It seems like all Ben Bernanke can do is blow bubbles. He joined the Board of Governors of the Federal Reserve System in September 2002 and served until June 2005. The effective Federal Funds rate was 1.75% at the time of his arrival. By July 2003, this rate was 1.00%. The effective Federal Funds rate remained at 1.00% until July 2004.
Bernanke not only supported this exceedingly low rate during the year it served as the Federal Reserve target, he provided a large portion of the intellectual support for such a policy. Remember Bubble Ben was an historical expert of the Great Depression and former head of the Princeton Economics Department.
The consequence of the Federal Reserve policy? Bubbles in both the stock market and the housing market.
He then went off to become the Chairman of the President’s Council of Economic Advisors, another tough executive position with lots of leadership challenges, where he stayed until January 2006 when he was appointed as the Chairman of the Board of Governors of the Federal Reserve System, the second most powerful executive position in the United States government.
In February 2006, the effective Federal Funds rate was 4.50%. Now, of course, Bernanke’s major concern was inflation, so the effective Federal Funds rate was pushed up to 5.25% until July 2007 after the bubble had already burst. He stayed too long at the dance! The Fed Funds rate dropped below 4.00% in January 2008 and below 3.00% in February 2008.
Once the financial crisis spread Bernanke saw the Fed Funds rate drop below 1.00% in October 2008 and by December 2008 the effective Federal Funds rate dropped below 25 basis points where it has remained ever since.
Now we have another “Spaghetti” experiment called “Quantitative Easing 2, where we have Bernanke saying that the Fed will buy up to $900 billion in United States Treasury securities over the next eight months or so. (See “Bernanke’s Next Round of Spaghetti Tossing”, .also see here.)
Mr. Bernanke, “Bubble Ben”, is erratic and subject to panic. He seems calm and rational and “in control” but his actions imply something else. His volatility in response to what he considers to be a crisis, whether it is a financial collapse or inflationary pressures is not consistent with outstanding leadership qualities. But, why should we expect such leadership qualities from someone who has only been tested in the confines of the economics department at Princeton?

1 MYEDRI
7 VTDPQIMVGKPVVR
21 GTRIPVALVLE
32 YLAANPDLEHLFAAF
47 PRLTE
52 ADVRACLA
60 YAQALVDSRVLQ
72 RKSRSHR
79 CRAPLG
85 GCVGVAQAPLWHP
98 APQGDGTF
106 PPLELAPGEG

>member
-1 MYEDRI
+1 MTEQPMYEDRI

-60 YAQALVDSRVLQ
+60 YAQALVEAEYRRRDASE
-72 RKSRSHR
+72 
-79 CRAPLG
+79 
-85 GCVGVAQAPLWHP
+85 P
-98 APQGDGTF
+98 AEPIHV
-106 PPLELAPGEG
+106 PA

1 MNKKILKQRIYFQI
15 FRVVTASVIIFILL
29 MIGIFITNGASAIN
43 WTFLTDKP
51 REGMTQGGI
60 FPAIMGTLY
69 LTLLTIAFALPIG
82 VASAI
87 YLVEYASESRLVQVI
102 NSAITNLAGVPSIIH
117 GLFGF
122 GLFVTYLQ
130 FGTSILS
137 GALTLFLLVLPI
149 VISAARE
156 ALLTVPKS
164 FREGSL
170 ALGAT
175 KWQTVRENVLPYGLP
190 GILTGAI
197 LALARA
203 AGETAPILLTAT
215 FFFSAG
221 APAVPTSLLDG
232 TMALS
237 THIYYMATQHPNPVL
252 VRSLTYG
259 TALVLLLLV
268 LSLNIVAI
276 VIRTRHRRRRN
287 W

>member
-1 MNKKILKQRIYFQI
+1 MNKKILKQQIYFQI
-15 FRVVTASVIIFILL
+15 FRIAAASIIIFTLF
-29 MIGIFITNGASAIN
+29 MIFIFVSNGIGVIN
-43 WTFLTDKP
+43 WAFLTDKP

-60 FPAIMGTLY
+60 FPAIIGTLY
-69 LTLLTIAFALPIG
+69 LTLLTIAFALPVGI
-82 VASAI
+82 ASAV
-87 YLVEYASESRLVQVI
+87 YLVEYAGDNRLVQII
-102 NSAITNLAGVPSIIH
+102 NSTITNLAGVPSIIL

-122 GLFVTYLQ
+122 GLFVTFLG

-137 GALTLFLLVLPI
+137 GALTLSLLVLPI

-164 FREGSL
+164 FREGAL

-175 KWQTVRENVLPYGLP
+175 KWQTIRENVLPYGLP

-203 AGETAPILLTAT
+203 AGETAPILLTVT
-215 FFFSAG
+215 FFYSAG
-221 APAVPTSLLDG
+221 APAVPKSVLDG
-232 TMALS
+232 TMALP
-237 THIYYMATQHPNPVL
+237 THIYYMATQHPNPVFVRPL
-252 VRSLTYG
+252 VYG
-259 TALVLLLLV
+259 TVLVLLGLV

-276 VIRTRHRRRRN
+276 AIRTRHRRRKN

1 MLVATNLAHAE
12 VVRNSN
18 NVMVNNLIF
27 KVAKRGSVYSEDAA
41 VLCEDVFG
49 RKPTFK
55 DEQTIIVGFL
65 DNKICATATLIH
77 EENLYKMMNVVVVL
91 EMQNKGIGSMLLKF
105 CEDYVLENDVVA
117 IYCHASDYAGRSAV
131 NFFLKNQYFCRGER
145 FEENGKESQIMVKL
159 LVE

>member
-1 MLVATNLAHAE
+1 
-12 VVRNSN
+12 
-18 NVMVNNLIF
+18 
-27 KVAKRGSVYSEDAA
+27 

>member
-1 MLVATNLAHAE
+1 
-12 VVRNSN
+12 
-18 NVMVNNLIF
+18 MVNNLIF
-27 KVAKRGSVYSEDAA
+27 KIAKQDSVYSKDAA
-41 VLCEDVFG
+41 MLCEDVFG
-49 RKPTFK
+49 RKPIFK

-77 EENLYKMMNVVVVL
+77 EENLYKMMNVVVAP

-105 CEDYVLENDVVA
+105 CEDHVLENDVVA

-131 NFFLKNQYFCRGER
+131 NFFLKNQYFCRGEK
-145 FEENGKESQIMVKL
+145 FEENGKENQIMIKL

The problem is that what Bubble Ben is doing is impacting the whole world. The American stock market is booming. Commodity markets are booming. The price of gold hit an all-time high. The bond market is soaring…”A bevy of household names rushed to sell cheap debt on Thursday after the Federal Reserve said it would pump at least $600 billion into the financial system… At least $12 billion in high-grade bonds came to market making it one of the busiest days in nearly two months.” (See here.) And you can expect a lot more high-grade companies coming to the market to issue more debt in coming days.
And the value of the dollar is tanking. Against major currencies, the value of the dollar is down by about 7% since late August.
The expectation is that massive amounts of dollars will flow out of the United States into, especially, emerging nations. “The US Federal Reserve’s decision to pump an extra $600 billion into the economy has galvanized emerging market central banks into preparing defensive measures… China, Brazil and Germany criticized the Fed’s action on Thursday, and a string of east Asian central banks said they were preparing measures to defend their economies against large capital inflows.” (See here.)The expected outflow is already resulting in substantial stock market gains in emerging nations.
This move by the Fed is certainly not going to foster good feelings and co-operation among the leaders of the world as they get ready to “go-to-meeting” in Seoul, South Korea for the assembling of the G-20.
This surge in capital flows is being called “inappropriate and short-sighted” by many countries and the move is seemingly resulting in additional currency tensions and a high risk of capital controls and trade protectionism. This is not just a “textbook” exercise. This is real stuff. As Martin Wolf has said in the Financial Times, America is exporting inflation to the rest of the world.
The rest of the world is not going to stand by and let this happen.
But, this leads into another point. The United States is contributing to its declining influence in the global economy. The United States will not be dropped from its leadership position in the world, but other nations are becoming relatively important and are becoming more and more assertive in standing up to the United States in more and more important issues.
With this action the United States is making the unity of the G-20 impossible. America has taken its stance. It is solely focusing on its navel. Why should other countries bow down to it anymore?
In fact, if this action does anything, it seems that it is drawing these other nations together to possibly counteract the Fed’s actions.
For those nations that want to see the United States weakened, the Federal Reserve is playing right into their hands. In fact, I cannot think of a policy that would be more helpful in reducing the influence of the United States in the world as the one the Federal Reserve has set out on.
We can joke about “Bubble Ben” and how he likes to blow bubbles. Unfortunately, bubbles don’t last. Bubbles pop! And, when they pop many, many people suffer.
Unfortunately, there seem to be lots of bubbles forming and they seem to be spreading throughout the world. What is really going on here?